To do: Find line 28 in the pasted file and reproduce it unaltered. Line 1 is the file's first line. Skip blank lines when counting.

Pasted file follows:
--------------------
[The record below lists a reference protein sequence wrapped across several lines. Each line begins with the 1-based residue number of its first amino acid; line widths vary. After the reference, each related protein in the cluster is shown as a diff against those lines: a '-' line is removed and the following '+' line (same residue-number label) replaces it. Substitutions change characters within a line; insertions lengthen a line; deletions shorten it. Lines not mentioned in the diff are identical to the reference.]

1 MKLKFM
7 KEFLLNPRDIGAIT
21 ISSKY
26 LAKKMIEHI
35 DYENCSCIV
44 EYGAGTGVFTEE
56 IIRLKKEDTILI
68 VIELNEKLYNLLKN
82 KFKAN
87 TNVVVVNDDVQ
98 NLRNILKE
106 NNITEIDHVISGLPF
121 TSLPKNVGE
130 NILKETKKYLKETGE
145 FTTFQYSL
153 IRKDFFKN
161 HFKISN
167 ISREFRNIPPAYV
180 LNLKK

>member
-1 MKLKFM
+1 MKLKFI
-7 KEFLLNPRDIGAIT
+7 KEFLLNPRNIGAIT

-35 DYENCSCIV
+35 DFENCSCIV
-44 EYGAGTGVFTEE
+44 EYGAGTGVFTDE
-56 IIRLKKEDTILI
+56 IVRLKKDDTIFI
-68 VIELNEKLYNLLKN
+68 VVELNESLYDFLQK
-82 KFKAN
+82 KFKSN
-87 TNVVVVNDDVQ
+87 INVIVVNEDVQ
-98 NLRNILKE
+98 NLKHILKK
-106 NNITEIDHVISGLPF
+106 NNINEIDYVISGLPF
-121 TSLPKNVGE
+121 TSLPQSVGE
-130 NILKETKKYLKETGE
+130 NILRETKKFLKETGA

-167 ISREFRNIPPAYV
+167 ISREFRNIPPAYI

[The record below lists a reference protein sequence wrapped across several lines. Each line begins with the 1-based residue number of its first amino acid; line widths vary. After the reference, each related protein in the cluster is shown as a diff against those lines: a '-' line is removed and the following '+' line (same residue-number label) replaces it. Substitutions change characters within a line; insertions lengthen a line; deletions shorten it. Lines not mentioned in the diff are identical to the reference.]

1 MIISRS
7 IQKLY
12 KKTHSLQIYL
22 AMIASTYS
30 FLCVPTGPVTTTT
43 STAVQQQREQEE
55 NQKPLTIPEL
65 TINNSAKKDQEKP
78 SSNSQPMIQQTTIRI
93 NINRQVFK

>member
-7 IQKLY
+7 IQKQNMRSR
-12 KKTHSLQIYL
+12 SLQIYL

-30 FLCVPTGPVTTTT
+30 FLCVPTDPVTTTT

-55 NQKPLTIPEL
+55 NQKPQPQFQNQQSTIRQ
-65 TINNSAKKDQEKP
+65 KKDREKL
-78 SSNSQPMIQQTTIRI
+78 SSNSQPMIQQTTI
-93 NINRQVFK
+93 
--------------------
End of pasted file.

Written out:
-44 EYGAGTGVFTEE